That is part of the beauty of all literature. You discover that your longings are universal longings, that you’re not lonely and isolated from anyone. You belong. You find yourself in the stories you read. You find it comforting and cathartic to read about characters who struggle with the same things you do. You’re experiences, struggles, longings aren’t unique. They’re omnipresent. George Orwell’s dystopian novel, 1984, and Harry Hook’s adaptation film Lord of the Flies can be effectively compared and contrasted to represent the sense of longing, as a product of human behaviour and motivations. Thus allowing us to see the world differently, challenge our assumptions, ignite new ideas and reflect personally. The knowledge about specific ideas such as Using powr and control through fear to manipulate and destruct truth and morality, that we obtain from these texts justifies the universality of many human experiences, giving us the opportunity to interpret that these behaviours and experiences are not unique to us.
Although we may have different cultures, backgrounds, languages, ethnicities, there are certain aspects of life that we can all relate to, and that is, a universal human experience.
Power is a force that needs an object: To have power, a person has to have it over something, or someone. Everybody has a sense of power. Are you happy with your power? Do you sometimes desire more? Too much power within a group or individual can be used to exert their influence over others in order to achieve their own desires. It can lead to too much control and can corrupt a person when given the amount of power. This power can go to extents which allow the person to interpret themselves as invincible, it allows them to instill fear, to manipulate, to betray.
Hook uses Lord Of The Flies to communicate his belief that all people have the hidden inclination to destroy and hurt others without rational cause. On the other hand, Orwell tells of a world that will come about where loyalty, love, hatred, and fear can be corrupted in order to drive a perpetually oppressed society, if we are not careful.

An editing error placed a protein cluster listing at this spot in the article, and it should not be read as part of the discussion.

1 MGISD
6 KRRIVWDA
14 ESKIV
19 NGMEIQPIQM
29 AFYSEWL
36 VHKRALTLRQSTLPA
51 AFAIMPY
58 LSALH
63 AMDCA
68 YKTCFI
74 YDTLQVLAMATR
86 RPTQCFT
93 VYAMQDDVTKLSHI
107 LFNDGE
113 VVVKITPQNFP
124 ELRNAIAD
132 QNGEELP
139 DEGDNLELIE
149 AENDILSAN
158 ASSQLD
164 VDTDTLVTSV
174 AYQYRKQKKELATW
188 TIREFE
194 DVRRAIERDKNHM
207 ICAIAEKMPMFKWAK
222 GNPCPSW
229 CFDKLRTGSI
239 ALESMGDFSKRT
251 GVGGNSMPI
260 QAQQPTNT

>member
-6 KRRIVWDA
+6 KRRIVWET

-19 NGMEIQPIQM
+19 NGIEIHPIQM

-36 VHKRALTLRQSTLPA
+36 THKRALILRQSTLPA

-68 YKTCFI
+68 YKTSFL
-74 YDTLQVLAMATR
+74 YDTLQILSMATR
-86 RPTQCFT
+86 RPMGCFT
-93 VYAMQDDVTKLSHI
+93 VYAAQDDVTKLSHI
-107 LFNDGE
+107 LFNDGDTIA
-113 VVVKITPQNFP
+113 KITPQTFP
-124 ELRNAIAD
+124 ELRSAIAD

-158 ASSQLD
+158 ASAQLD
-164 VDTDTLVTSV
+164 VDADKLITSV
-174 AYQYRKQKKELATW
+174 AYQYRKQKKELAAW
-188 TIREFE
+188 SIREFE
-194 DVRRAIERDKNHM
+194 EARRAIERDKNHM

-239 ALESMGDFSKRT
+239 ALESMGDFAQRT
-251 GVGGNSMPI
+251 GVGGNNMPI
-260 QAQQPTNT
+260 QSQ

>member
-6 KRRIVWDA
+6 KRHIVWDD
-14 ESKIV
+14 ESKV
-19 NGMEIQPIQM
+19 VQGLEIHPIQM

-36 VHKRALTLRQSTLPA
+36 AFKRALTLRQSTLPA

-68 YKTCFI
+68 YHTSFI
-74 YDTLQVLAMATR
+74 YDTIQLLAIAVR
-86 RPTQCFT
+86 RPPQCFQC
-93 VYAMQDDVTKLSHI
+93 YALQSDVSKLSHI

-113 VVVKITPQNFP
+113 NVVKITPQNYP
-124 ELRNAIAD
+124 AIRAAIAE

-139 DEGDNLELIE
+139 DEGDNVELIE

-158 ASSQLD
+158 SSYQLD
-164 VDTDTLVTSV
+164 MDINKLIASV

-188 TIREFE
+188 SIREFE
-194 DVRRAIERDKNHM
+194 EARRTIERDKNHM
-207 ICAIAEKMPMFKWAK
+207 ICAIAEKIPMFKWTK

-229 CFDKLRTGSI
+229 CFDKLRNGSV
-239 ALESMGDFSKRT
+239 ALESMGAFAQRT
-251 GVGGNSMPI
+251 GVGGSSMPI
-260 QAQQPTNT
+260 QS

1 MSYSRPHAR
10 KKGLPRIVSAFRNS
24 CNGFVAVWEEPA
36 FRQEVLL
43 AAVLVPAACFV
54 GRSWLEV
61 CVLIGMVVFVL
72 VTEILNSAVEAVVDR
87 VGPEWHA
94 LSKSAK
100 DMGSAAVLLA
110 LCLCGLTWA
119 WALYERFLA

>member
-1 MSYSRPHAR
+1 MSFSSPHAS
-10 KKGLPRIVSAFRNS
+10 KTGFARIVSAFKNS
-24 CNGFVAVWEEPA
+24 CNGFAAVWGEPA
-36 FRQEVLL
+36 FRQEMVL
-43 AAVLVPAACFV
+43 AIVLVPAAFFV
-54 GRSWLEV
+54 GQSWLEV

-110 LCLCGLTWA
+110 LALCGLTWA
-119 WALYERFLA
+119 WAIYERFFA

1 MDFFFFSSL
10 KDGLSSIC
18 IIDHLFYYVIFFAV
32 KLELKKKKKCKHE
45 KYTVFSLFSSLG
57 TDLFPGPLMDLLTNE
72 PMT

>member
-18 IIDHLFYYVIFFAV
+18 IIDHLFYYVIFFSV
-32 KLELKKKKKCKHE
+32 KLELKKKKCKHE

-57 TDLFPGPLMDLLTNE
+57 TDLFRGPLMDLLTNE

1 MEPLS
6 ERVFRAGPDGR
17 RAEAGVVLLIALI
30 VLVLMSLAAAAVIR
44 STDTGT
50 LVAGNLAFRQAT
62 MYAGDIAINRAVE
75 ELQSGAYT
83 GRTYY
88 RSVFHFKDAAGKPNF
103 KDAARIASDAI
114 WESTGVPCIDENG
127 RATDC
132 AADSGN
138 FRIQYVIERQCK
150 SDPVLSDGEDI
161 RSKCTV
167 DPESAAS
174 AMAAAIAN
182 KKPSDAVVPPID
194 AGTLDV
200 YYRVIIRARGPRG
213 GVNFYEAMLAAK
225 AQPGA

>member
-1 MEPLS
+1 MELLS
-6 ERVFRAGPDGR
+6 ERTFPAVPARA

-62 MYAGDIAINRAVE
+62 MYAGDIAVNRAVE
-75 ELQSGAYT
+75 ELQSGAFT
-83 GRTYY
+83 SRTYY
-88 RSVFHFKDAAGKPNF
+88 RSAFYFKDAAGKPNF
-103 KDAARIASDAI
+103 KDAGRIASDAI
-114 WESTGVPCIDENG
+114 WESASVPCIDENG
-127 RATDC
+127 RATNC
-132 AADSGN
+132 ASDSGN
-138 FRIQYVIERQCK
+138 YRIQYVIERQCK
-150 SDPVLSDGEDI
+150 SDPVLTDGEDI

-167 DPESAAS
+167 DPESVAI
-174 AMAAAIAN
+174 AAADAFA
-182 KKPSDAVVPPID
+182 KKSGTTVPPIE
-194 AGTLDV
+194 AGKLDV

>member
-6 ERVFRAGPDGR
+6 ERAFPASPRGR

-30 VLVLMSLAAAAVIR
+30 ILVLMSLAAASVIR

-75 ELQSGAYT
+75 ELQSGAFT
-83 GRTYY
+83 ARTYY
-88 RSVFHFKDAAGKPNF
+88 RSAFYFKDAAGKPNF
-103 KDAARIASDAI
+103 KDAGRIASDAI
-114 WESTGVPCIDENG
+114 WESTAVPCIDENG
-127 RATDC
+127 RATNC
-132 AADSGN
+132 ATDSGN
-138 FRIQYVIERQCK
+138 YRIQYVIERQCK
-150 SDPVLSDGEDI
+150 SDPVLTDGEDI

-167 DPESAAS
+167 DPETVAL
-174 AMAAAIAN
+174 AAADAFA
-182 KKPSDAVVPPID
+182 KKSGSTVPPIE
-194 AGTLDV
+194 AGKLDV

Humans have basic needs which include food, water, and shelter. They also have base emotions and instincts, which are the very things that create humanity. However, these needs and emotions are easily manipulated. While these two stories have dissimilar plots, they do have common experiences. Lord of the Flies, and 1984, both portray the power of the government and the revolts that develop, while expressing a different nature of fear. Both texts have a strong government possessing power and control over all the citizens. They compare in expressing fear but, contrast in showing completely divergent types of fear. Each piece of literature displays jealousy and hatred towards the government which leads to revolts. Each piece provides a sense of building trust, manipulating, and betraying through the use of authority.
This idea, this experience, is universal and is also continuing through time. Though it wouldve sparked many years before we know, one example of this didactic and totalitarian world created in these texts is in 1912, stalin being the leader of the soviet union which called for world Communist revolution in the name of the international working class and advocated, in its propaganda, the eventual disappearance of national, cultural, religious, and economic distinctions. This idea of abuse of power is prevalent to this day where trump, the current president of the United States is a demagogue, a xenophobe, sexist individual who expresses admiration for authoritarian rulers, and evinces authoritarian tendencies himself. And as the disordered days and weeks of the Trump administration lengthen, the characters in “Lord of the Flies” seem to appear on our television screens every day, although in long pants rather than school uniform shorts.
In 1984, the party constantly tells people these three lines; “war is peace, freedom is slavery and ignorance is strength’, and ‘2+2+5’, can you imagine being so brainwashed that you willingly believe that 2+2=5? Similarly in Lord of the Flies, Jack and his band of savages constantly speak of the beast. ‘Maybe there is a beast… maybe its just us’. Simon says this quote allowing them to re evaluate their judgement, although falling straight back into the trap of manipulation. In both instances, the ruling body creates false realities, that their constituents eventually start to believe even though they know that it is a false reality. Moreover, as the citizens begin to believe the lies, they compound on themselves, as eventually the lies become their reality, as the only reality that matters is the reality in the mind. This false reality can also be given a simpler example which I can undoubtedly say has happened to each and everyone of us. Once I found out something about myself which I didn’t even know, from someone I didn’t even know. False words can be created and filled into someones minds to manipulate their beliefs which is effectively what these two texts illustrated.
That is part of the beauty of all literature. You discover that your longings are universal longings, that you’re not lonely and isolated from anyone. You belong.